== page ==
If you have a passion for bringing a new private school to your community you might be wondering what some concrete next steps might be.
One option is to attend one of the Drexel Fund’s upcoming information sessions for private school entrepreneurs. At these sessions, you will learn about the pillars of school startup and hear about how The Drexel Fund supports the launch of new private schools. You could also apply for the 2024-25 Drexel Fund Founders Program. Even just completing the application will help you clarify your proposed school model and identify what questions you need to ask during your startup process.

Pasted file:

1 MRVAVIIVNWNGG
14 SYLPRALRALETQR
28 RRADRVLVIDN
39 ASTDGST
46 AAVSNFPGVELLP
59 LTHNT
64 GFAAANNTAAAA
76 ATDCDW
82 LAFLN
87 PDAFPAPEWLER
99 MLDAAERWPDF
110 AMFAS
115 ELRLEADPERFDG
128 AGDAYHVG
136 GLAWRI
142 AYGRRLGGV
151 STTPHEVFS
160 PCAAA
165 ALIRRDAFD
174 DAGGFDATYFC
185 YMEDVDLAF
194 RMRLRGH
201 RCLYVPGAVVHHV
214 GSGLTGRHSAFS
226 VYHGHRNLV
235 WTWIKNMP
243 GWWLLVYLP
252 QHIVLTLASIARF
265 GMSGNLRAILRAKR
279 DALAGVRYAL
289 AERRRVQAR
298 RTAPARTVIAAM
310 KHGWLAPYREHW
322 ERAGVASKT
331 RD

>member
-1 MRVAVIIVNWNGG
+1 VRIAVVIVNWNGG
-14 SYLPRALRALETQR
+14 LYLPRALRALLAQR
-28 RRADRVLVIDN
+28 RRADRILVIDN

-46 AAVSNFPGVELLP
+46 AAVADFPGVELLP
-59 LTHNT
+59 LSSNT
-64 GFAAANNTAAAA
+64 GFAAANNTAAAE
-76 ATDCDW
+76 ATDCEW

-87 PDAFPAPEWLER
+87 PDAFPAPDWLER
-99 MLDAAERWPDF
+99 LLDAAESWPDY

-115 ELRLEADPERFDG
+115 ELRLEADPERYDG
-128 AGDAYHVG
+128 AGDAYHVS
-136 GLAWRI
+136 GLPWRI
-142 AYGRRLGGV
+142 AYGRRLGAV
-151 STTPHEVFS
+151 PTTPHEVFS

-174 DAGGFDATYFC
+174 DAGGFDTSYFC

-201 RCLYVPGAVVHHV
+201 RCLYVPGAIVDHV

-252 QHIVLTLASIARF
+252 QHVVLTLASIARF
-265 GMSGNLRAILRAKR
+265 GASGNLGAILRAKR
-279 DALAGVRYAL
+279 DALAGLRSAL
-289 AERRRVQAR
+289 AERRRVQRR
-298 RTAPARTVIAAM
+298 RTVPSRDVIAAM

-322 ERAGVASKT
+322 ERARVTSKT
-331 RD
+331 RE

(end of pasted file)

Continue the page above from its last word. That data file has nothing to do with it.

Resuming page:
Whether or not you take any of the above next steps, there is one thing I encourage everyone to do who is considering launching a school: talk about it. All the time. Let people know what you are thinking. No one does this alone, and the sooner you get your idea out of your head, build your launch team, and create awareness in your community, the more likely you are to be successful.
Dr. Eric Oglesbee is the director of the Founders Program at the Drexel Fund, a venture philanthropy organization dedicated to increasing access to high-quality private education for low-income families. He is also the co-founder and board president of River Montessori High School (RMHS) in South Bend, Indiana.